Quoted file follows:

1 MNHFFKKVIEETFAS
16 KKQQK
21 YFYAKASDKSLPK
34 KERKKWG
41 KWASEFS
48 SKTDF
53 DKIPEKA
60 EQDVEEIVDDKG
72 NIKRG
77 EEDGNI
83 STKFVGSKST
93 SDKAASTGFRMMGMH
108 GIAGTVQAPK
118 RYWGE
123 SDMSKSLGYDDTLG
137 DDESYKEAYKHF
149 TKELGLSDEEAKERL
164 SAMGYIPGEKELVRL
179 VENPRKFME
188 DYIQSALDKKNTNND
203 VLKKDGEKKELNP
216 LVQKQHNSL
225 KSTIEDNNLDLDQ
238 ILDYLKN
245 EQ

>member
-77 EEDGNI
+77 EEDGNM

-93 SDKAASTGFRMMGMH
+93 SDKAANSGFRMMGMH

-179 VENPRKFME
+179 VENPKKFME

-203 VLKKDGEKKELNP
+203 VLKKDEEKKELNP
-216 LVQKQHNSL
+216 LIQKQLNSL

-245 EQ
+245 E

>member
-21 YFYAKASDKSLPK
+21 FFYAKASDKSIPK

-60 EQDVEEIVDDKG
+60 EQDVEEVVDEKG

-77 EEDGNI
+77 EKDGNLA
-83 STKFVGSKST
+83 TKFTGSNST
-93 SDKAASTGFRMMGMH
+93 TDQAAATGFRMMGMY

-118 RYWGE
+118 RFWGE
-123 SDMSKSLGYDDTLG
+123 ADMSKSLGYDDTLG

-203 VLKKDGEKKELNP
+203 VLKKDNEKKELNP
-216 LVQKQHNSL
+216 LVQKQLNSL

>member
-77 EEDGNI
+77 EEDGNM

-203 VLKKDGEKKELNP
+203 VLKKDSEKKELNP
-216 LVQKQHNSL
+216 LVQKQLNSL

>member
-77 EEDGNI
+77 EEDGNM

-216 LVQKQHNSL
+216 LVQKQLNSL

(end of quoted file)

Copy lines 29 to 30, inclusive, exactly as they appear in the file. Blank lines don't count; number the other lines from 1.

-93 SDKAASTGFRMMGMH
+93 SDKAANSGFRMMGMH